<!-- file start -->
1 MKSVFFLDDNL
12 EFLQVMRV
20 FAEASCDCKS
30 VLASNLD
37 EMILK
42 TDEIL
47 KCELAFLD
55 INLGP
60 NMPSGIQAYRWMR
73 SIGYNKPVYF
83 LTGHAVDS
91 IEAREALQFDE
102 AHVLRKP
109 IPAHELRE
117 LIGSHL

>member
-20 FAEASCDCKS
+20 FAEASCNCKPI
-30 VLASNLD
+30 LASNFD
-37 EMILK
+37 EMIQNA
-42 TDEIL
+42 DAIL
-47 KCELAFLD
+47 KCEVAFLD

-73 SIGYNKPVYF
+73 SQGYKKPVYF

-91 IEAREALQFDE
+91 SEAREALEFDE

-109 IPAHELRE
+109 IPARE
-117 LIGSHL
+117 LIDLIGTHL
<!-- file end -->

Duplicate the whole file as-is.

1 MKSVFFLDDNL
12 EFLQVMRV
20 FAEASCDCKS
30 VLASNLD
37 EMILK
42 TDEIL
47 KCELAFLD
55 INLGP
60 NMPSGIQAYRWMR
73 SIGYNKPVYF
83 LTGHAVDS
91 IEAREALQFDE
102 AHVLRKP
109 IPAHELRE
117 LIGSHL

>member
-20 FAEASCDCKS
+20 FAEASCNCKPI
-30 VLASNLD
+30 LASNFD
-37 EMILK
+37 EMIQNA
-42 TDEIL
+42 DAIL
-47 KCELAFLD
+47 KCEVAFLD

-73 SIGYNKPVYF
+73 SQGYKKPVYF

-91 IEAREALQFDE
+91 SEAREALEFDE

-109 IPAHELRE
+109 IPARE
-117 LIGSHL
+117 LIDLIGTHL